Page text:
Use a laptop with an external keyboard and stand

As I have explained about smartphones and tablets this also applies to laptops. The head position is too far down when using a laptop on its own. Too much inclination of the head leads to constant stretching of the shoulder and neck muscles, which over time causes pain. In the short term this is certainly not a problem, but if you want to work for more than an hour, you should use additional equipment.

When using your laptop a stand would be advisable, so that the monitor of the laptop is positioned higher, you would then need to use an external keyboard, because your wrists would be bent when the laptop keyboard is positioned diagonally upwards.

Tips to prevent incorrect posture
  • Hold your smartphone and tablet higher
  • Take regular breaks to stretch your hands and arms
  • Raise your head and relax the neck and shoulder muscles
  • Restrict the duration of use of your smartphone and tablet
  • Slow down your typing and clicking movements
  • Use an external keyboard and monitor
  • If possible, use a vertical mouse
When did you last clean your smartphone?

Our constant little digital companions are real contamination points. We carry them with us everywhere and use them more often than we think. Psychologists from the British Nottingham Trent University examined how often we use our smartphone. We do this twice as often as we think we do, which is approximately 85 times a day!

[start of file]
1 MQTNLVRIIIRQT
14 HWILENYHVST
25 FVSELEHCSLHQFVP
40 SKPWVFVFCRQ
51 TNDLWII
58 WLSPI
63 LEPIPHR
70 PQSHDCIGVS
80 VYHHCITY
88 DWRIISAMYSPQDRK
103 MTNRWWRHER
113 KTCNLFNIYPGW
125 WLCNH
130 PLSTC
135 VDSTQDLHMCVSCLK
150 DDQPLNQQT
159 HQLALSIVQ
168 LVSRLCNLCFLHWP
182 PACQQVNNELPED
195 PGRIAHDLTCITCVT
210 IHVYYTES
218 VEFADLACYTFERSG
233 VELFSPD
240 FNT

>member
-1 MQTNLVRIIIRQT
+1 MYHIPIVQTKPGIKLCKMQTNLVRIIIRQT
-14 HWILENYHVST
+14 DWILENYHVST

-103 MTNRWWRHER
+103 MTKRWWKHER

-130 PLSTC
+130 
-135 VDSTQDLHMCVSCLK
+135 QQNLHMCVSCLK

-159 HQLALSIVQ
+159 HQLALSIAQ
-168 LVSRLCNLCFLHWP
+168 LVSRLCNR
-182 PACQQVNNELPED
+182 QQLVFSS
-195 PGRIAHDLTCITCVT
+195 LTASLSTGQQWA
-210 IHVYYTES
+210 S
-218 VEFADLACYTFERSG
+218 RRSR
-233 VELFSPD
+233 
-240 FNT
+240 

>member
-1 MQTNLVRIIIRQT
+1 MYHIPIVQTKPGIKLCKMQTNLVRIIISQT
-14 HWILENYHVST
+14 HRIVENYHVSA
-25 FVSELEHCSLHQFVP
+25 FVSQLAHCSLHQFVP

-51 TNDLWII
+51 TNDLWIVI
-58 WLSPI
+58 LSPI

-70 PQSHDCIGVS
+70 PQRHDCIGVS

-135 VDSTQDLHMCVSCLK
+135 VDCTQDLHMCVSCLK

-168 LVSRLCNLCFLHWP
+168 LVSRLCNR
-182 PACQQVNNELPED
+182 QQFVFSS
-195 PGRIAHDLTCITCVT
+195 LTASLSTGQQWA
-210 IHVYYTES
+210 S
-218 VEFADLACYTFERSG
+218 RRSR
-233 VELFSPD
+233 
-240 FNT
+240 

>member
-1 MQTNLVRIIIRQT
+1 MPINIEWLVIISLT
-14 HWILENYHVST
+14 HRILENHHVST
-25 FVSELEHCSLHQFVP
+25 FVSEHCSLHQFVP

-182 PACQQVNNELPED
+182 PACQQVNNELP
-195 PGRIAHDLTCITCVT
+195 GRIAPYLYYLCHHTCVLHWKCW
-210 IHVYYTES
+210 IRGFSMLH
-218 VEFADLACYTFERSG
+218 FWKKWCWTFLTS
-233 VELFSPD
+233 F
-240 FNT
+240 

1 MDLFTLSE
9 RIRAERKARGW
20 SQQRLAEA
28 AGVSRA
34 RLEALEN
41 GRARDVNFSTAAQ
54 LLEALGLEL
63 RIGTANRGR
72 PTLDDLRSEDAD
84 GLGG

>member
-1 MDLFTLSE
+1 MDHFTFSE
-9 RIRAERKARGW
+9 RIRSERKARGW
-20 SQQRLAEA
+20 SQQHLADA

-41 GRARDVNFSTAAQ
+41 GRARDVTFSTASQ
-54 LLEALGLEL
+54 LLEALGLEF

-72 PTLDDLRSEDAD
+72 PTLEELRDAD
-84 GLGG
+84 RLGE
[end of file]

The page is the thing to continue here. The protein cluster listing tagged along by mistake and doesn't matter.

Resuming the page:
Especially in times of flu and Covid-19 we should pay special attention to hygiene and clean our mobile devices more often. If I have just washed my hands and then reach for my smartphone, my hands are immediately infected again.

To clean your smartphone, we recommend a clean microfibre cloth and the use of special cleaning liquids such as those offered for PC monitors and keyboards. Some manufacturers, such as Apple, allow the use of disinfectant wipes. The important thing with sprays is to not spray them directly onto the equipment but onto the cloth. This prevents liquid from penetrating into the device and causing damage.

Mobile working has become a matter of course for most people in the office world. However, in addition to the technical and organisational tasks, we should not lose sight of ergonomics when designing our individual 3rd places.

Jörg Bakschas is an independent workspace specialist, change coach and design thinker. He is a member of several European committees working on standards for the office

If you would like any further advice or information about your home office or our ergonomic office furniture, please get in touch. And, if you found this blog helpful, please feel free to share it with your social networks.